Although this office, the brainchild of President Bush’s senior adviser, Karen P. Hughes, was abandoned weeks later due to charges that it appeared designed to censor legitimate news and information, (outgoing and incoming,) to the American public. It conjured up such phrases as the “Image War.” According to its proponents, however, it was ostensibly designed to convince Muslims at home and abroad of the US’ well meaning intentions with regards to the “war” on terrorism.  While the office was indeed abandoned, it is without question that an “Image War,” is very operative today.  This newer version however, appears designed to gain acceptance for the increasing practice of profiling and harassing innocent Muslim Americans. This includes apologia for the summarily arrests and detention of Muslims without due process and/or right to counsel.  A brief analysis of current media “talk shows,” reveals hostile and despairing images of the culture and religion of Islam.  Given these circumstances, it is imperative that the Muslim Media begin an in-depth study of the nature of this antagonistic media environment and contemplates strategic initiatives in response. 

THE MUSLIM MEDIA: Brief Background. 

Today Muslim historians and others have begun to document the history of Islam in America. Varied scholars have authored scores of publications in the last half-dozen decades. Truly effective “dawah,” however, and/or Muslim socio-political influence in the general media remain in its infancy.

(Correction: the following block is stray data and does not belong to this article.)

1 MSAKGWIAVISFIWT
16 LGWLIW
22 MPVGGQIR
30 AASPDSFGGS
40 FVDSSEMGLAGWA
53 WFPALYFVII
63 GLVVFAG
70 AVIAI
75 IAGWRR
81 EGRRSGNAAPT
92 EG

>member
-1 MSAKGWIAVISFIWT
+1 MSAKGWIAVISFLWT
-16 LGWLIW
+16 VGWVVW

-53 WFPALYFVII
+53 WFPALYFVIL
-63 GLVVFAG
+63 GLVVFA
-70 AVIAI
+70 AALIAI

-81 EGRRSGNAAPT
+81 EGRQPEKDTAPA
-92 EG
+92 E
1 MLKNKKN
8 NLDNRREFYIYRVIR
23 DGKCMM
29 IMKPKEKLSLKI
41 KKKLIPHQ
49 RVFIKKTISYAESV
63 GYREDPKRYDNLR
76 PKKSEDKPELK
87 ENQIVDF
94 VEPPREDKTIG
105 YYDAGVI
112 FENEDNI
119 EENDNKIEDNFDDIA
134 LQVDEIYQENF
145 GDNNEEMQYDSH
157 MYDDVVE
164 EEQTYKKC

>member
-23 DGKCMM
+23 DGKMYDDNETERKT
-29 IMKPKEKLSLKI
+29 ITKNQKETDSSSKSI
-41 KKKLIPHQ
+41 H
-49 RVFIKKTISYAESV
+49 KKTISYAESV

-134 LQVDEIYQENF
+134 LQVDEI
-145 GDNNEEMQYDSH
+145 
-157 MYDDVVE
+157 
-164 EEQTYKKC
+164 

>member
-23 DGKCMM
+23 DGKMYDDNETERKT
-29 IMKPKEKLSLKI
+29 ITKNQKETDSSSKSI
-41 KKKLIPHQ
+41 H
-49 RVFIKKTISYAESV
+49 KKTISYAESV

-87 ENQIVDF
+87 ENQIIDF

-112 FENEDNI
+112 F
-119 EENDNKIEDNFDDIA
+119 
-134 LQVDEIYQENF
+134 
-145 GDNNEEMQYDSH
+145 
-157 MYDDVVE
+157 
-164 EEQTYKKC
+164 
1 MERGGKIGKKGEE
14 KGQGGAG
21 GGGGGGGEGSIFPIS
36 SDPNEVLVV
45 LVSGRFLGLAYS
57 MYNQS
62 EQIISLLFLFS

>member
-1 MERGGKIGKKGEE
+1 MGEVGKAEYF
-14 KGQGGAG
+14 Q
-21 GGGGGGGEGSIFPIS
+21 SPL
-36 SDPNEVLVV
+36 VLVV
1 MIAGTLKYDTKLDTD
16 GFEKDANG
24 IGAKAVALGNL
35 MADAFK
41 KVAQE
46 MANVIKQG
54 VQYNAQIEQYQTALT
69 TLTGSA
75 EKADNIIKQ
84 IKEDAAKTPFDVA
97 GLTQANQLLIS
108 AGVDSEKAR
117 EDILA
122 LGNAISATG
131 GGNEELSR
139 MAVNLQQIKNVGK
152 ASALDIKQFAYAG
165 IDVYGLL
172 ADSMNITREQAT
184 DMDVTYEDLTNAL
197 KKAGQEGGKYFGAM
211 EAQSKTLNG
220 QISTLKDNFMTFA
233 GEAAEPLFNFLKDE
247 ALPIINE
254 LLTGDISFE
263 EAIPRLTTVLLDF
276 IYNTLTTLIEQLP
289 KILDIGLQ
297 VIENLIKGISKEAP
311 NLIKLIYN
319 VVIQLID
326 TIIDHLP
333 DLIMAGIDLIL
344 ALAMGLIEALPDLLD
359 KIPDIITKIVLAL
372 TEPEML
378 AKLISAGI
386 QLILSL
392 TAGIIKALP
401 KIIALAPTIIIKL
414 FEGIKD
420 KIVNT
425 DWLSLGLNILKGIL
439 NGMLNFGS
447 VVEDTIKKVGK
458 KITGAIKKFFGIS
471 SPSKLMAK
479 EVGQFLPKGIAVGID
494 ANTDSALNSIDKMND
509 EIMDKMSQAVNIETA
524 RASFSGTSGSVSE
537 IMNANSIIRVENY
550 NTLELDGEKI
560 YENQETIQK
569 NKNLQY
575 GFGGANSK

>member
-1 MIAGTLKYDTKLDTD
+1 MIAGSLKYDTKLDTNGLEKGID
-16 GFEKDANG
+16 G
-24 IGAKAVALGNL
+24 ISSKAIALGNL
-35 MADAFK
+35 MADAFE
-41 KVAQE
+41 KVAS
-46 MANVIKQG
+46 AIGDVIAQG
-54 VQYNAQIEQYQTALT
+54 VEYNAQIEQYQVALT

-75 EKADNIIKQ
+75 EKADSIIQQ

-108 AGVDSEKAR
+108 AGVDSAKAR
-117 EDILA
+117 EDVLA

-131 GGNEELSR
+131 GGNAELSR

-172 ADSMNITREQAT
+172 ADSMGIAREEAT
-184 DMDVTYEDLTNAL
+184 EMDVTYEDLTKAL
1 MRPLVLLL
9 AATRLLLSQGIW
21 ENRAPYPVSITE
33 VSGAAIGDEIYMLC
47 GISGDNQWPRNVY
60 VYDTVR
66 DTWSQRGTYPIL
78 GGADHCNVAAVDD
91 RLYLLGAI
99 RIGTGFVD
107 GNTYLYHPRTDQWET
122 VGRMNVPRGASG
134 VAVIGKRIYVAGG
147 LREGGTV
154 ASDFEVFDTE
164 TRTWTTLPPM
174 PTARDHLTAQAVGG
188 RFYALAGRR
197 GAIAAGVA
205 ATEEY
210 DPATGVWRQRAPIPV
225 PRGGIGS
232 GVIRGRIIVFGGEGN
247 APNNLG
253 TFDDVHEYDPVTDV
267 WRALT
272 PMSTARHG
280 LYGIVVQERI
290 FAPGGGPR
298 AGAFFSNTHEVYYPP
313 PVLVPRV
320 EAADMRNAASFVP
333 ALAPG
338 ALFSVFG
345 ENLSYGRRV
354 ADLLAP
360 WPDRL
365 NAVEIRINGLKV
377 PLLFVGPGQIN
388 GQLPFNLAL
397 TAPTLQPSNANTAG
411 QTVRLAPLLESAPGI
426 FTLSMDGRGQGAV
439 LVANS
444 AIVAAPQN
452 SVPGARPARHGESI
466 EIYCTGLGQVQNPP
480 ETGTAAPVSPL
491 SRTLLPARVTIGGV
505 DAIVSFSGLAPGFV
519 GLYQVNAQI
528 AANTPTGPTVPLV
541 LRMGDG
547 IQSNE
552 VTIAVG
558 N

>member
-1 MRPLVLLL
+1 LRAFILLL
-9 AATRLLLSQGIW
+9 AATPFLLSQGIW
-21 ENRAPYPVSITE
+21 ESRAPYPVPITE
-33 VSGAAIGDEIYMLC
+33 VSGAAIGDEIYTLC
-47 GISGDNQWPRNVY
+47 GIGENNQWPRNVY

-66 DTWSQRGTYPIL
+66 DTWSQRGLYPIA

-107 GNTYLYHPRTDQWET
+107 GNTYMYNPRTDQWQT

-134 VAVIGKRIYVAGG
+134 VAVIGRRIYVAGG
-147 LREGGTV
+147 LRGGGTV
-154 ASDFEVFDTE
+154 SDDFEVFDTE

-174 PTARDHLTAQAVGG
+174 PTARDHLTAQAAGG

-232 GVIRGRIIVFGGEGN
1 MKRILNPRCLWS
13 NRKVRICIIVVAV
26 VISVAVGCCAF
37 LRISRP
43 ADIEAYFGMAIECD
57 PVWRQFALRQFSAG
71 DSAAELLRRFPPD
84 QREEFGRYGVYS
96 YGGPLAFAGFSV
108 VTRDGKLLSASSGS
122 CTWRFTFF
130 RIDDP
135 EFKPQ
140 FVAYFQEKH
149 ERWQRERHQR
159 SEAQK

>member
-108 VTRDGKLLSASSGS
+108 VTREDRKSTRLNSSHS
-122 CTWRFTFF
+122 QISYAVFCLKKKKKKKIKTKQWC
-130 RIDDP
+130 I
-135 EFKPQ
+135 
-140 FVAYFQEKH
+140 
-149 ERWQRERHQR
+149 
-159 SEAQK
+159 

Some early examples of effective propagation of Islamic influence can be attributed to the “Nation of Islam,” under the leadership of Elijah Mohammed, which began in the 1930’s covering a period from 1930 through the 1960’s. The major media vehicle for this effort was known as “Muhammad Speaks,” when claimed a circulation of 900,000 at its peak in the mid 1960’s. While many Muslims decline to accept this effort as a legitimate Islamic movement, its methods of propagation stills serves a “textbook” for study of socio-economic propagation for minority communities. 

Today, although the Muslim American Society’s publication, “The Muslim Journal,” continues these indigenous Muslim traditions at lower circulations than the past era, the present this subsequent Islamic “mainstream” perspective is widely acknowledged as commendable in the present era.